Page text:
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Lagowski – Redesine+


Lagowski - Redesine+For his first album in seven years under his own name (rather than as S.E.T.I.), Andrew Lagowski seems to have decided to revisit every possible way of making synthesized music – let’s lump them all under the rubric of techno just for the moment – and give it an extra shove in various oblique directions. Sprinkled with bleeps, thwups, trickles and sprightly bursts of brightly-crafted sonics, Redesine+ is one of those records which tweaks and expands the template by which sequencers have both constrained and empowered electronic music for the last thirty-five+ years.

By turns dubby and angular, flecked with minimalist touches in a maximalist environment with the abstracted samples often flowing thick and fast, the thirteen tracks offer up a coruscating tumble of sounds which ripple and twist into contortions so supple that the effect can be dizzying at times. Breakbeats, thundering drum patterns, deracinated synthesisers, beauteous choral Mellotron-alikes provide a shimmering panoply. The whole album is flooded with warping melodies and wefting leftfield whirrs which stretch across a palette which is rooted somewhere in the same space as Autechre used to be before they became swallowed up by their own devices’ abstraction (this is not, however, a bad thing). What Lagowski serves up could be danced to, if desired, but the album can also just be allowed to take over the space into which it’s placed and left to redefine the fabric of space and time – because that’s what music does best, right?

Does that qualify Redesine+ as intelligent dance music, to bring back one of those Nineties genres which possibly never needed defining in quite those terms? Maybe so. More like tunes to make the listener’s neurons dance, if not always their body; and perfect for Kraftwerk‘s terpsichorean robots, only upgraded to a full set of mechanical limbs forming into an impossibly-complex series of big fish, little fish, cardboard box. Which would be so much fun to watch.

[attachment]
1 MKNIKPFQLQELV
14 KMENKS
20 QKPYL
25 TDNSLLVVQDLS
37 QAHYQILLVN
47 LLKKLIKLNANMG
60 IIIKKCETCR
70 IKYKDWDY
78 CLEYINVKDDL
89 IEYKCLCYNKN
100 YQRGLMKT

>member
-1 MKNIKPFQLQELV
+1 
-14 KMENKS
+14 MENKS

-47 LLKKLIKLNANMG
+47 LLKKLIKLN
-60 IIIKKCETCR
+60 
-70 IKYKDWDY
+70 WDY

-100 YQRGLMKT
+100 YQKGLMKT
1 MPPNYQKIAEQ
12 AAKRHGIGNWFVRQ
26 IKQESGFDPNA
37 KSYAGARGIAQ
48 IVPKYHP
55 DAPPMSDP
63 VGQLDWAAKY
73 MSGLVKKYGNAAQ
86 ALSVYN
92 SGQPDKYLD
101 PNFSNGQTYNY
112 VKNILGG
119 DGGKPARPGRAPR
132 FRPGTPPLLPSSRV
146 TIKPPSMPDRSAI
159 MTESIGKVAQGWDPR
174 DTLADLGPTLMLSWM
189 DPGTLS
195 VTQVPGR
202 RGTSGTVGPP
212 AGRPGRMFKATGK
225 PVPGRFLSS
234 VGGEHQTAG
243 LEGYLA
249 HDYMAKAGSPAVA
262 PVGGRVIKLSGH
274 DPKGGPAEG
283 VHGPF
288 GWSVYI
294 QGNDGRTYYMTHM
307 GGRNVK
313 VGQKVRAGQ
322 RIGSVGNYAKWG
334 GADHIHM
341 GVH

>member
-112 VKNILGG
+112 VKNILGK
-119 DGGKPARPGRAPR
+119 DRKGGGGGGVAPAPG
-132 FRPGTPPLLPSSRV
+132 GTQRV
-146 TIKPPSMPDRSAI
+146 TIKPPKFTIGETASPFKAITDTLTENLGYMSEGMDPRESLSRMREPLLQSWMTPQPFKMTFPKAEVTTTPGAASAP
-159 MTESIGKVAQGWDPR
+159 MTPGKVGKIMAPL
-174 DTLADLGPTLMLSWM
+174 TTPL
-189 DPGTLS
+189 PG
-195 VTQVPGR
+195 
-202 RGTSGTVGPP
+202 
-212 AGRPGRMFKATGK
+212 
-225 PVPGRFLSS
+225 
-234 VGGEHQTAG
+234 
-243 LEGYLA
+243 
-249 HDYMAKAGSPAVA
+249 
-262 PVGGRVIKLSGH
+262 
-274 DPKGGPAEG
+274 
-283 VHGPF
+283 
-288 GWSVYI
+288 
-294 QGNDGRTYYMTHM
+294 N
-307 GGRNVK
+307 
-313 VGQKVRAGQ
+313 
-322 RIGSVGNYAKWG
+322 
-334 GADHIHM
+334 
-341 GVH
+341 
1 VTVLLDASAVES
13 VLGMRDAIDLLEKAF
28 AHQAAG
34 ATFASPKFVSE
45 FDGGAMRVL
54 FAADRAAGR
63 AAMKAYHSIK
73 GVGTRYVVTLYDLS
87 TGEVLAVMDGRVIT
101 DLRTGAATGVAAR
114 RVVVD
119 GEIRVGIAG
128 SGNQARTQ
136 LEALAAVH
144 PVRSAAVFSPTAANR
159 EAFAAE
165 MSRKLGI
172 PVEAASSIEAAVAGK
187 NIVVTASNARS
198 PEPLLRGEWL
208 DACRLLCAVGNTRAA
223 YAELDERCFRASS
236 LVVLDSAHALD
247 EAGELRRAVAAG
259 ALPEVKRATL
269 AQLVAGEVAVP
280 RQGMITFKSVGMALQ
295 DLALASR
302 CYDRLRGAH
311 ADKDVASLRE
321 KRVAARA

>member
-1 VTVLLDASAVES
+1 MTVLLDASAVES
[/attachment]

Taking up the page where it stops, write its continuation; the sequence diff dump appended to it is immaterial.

Like much sequenced electronic music, and especially the recent internet craze for so-called Black MIDI, Lagowski throws in so many notes that it would be functionally impossible for a human to play this music by hand. Where that clever trope delights in flinging a bazillion commands at pieces of classical or other music until their synaesthetic piano-roll videos bleed retro blitfests of migraine-inducing visuals, Redesine+ does something comparable to that minus the showboating, nor with any apparent devotion to complexity for its own sake. Far from being simply a shovelware spectacle, Redesine+ revels in its mechanistic properties while exuding a a very human warmth and a genuine sense of what can aptly be referred to as intelligent design at work, welcoming the listener as an occasionally befuddled guest in Lagowski’s own pocket electronic universe.

-Linus Tossio-

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